Why was Carbon-12 chosen for the atomic mass unit?
As is the case elsewhere in metrology, the answer is tied up in history, measurability, practicality, repeatability, past misconceptions, and consistency (despite those past misconceptions).
The history of atomic mass and the mole (the two are quite interconnected) goes back to the early 19th century to John Dalton, the father of atomic theory. The unified atomic mass unit is named after him. Scientists of that era were just learning about elements; the periodic table was 60 years in Dalton's future. Dalton initially proposed using hydrogen as the basis. Issues of measurability and repeatability quickly cropped up. So did mistakes. Dalton, for example, thought water was HO rather than H2O.
These issues resulted in chemists switching to to an oxygen-based standard based on the oxygen found on Earth. (That elements can come in multiple isotopes was not known at this time.) Physicists' investigations at the atomic level caused them to develop their own standard in the 20th century, based on 16O rather than the natural mix of 16O, 17O, and 18O (atomic masses: 15.994915, 16.999131, and 17.999161, respectively, with a nominal mix of 379.9 ppm for 17O, 2005.20 ppm for 18O, and the remainder 16O) used by chemists.
The natural mix of the various isotopes of oxygen is not constant. It varies with time, place, and climate. Improved measurements and more widespread usage made repeatability become a significant issue by the middle of 20th century. The primary cause is natural variations in the two most common isotopes of oxygen, 16O (the dominant isotope) and 18O (about 2000 parts per million, on average). The IUPAC Technical Report on atomic weights of the elements lists the atomic weight of naturally occurring oxygen as varying from 15.99903 to 15.99977.
The primary cause of these natural variations is the preferential evaporation and precipitation of water molecules based on various isotopes of oxygen. Water based on 16O evaporates more slightly readily than does water based on 18O, making tropical oceans a bit concentrated in 18O compared to average. On the flip side, water based on 18O precipitates slightly more readily than does water based on 16O. This makes precipitation in the tropics have slightly higher 18O concentrations compared to nominal, and it makes precipitation in high latitudes have slightly lower 18O concentrations compared to nominal.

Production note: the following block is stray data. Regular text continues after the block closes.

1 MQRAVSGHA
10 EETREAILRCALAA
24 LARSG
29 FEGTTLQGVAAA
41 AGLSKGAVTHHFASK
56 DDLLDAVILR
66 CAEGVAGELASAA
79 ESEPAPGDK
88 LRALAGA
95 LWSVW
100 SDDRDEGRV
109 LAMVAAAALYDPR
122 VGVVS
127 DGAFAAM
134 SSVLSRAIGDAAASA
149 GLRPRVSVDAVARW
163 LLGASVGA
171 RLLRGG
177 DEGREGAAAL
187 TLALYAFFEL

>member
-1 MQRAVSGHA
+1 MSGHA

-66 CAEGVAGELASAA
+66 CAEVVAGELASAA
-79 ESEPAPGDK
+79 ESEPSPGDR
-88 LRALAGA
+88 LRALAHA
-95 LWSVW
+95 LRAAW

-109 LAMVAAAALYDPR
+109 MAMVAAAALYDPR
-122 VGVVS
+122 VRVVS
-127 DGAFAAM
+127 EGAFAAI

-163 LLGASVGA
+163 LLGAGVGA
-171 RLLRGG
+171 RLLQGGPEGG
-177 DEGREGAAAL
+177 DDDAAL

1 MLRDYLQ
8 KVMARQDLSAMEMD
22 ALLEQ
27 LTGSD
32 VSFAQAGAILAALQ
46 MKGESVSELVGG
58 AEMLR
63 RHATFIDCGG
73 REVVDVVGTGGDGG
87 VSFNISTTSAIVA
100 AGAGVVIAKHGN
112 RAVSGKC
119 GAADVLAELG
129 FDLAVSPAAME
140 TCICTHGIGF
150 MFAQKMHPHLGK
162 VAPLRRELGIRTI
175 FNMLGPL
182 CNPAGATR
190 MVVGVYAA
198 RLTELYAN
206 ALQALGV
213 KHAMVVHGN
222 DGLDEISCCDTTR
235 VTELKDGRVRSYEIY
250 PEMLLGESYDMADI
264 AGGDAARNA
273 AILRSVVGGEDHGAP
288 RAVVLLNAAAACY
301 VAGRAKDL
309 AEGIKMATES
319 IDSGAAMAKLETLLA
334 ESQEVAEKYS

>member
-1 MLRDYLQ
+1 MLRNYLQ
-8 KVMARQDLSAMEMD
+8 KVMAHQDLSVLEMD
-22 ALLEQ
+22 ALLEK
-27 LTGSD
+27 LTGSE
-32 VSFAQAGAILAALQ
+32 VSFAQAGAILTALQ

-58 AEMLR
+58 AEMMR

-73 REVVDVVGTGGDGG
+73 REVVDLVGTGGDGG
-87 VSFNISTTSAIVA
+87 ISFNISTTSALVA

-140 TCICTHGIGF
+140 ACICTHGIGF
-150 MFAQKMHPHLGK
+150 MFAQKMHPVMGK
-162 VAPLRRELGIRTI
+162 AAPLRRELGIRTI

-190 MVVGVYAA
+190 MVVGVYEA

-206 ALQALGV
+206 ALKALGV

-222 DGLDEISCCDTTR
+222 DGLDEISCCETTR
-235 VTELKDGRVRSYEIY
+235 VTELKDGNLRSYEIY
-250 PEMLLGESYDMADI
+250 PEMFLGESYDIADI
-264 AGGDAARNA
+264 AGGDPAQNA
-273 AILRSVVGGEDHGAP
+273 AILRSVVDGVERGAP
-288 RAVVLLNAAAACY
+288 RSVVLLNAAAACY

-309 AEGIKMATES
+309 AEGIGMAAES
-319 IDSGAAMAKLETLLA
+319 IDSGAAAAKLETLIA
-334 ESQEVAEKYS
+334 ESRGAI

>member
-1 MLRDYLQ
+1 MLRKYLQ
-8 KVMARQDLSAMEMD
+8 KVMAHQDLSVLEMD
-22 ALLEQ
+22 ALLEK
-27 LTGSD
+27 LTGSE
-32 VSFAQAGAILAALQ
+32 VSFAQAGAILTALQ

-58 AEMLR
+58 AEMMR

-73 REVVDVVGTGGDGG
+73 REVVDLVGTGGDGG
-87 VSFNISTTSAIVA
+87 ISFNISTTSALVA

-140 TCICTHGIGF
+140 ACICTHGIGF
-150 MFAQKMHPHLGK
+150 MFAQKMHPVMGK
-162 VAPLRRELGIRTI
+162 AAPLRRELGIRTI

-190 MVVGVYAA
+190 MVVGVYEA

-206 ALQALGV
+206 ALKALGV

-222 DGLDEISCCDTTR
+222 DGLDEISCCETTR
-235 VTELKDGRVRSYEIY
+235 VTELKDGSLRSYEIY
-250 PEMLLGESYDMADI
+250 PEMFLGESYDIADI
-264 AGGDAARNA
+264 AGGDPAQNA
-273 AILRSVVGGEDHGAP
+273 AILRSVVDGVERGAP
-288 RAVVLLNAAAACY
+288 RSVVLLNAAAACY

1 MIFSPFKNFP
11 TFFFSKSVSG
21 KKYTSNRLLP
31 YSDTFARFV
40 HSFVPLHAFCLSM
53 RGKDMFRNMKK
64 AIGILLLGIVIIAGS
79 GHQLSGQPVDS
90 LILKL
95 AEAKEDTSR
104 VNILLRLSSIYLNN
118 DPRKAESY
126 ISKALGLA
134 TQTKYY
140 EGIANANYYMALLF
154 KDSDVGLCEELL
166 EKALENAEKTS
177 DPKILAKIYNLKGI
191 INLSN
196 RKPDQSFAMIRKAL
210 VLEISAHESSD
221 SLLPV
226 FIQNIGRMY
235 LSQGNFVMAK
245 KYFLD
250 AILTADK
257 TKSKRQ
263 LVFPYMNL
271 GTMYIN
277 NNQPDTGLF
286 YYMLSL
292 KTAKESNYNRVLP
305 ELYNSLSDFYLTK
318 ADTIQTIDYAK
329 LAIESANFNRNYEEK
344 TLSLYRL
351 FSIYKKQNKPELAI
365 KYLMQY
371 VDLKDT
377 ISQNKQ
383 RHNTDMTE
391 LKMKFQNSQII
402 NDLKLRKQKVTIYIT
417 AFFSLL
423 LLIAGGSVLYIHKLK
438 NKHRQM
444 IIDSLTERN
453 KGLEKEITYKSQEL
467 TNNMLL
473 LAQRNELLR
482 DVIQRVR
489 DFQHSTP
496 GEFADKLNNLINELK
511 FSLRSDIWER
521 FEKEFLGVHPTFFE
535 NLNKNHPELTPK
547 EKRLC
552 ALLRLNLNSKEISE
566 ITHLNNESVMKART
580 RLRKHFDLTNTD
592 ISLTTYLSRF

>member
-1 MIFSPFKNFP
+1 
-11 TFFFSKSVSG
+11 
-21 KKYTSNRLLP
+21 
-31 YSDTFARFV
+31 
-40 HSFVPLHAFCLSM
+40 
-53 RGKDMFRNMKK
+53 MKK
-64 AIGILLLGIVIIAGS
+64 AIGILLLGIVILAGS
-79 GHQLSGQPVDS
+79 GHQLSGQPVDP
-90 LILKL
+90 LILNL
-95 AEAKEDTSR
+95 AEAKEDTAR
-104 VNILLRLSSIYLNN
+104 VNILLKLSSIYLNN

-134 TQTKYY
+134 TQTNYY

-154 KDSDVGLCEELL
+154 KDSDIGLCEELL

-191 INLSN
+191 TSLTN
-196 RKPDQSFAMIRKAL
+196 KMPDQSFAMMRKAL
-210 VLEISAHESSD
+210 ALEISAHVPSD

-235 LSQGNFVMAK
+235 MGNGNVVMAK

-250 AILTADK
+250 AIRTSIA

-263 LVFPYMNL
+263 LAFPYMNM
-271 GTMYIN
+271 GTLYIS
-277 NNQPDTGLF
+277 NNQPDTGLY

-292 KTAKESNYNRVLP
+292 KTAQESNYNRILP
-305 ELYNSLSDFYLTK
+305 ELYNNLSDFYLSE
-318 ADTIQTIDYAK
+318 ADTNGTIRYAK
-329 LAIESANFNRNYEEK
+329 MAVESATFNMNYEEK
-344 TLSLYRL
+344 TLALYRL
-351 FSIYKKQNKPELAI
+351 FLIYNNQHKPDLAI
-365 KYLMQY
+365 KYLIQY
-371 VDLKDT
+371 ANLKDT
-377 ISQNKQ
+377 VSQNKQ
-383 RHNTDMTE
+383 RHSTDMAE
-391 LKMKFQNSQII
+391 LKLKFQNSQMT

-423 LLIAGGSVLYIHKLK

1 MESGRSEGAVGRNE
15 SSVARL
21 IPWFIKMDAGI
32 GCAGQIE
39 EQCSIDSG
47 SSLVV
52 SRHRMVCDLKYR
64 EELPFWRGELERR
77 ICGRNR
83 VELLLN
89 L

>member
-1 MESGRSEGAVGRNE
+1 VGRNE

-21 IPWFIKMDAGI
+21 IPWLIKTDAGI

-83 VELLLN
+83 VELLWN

Physicists had a solution: Switch to their isotopically pure 16O standard. This would have represented an unacceptably large change (275 ppm) in chemistry's oxygen-based standard. It would have required textbooks, reference books, and perhaps most importantly, the recipes used at refineries and other chemical factories to have been rewritten. The commercial costs would have been immense. It's important to keep in kind that metrology exists first and foremost to support commerce. Chemists therefore balked at that suggestion made by physicists.
The carbon-based standard represented a nice compromise. By chance, defining the atomic mass as 1/16th of the mass of a mole of oxygen comprising a natural mix of 16O, 17O, and 18O is very close to a standard defining the atomic mass as 1/12 the mass of a mole of 12C . This represented a 42 ppm change from the chemists' natural oxygen standard as compared to the 275 ppm change that would have resulted from changing to 1/16 of the mass of a mole of 16O . This new standard was based on a pure isotope, thereby keeping physicists happy, and it represented an acceptably small departure from the past, thereby keeping chemists and commerce happy.
Britannica.com on John-Dalton/Atomic-theory entry
I'm leary of referencing wikipedia. Britannica is still fair game for basic facts.
Class 11: How Atoms Combine
Dalton's mistake on assuming water was diatomic is widely reported. This is one of many sites that make this claim on Dalton's mistake.
Holden, Norman E. "Atomic weights and the international committee–a historical review." Chemistry International 26.1 (2004): 4-7.
I found this after the fact, after Emilio Pisanty asked me to find some references. This says everything I wrote, only better, in more detail, and with lots of references.
Meija, Juris, et al. "Atomic weights of the elements 2013 (IUPAC Technical Report)." Pure and Applied Chemistry 88.3 (2016): 265-291.
See table 1, and also figure 6.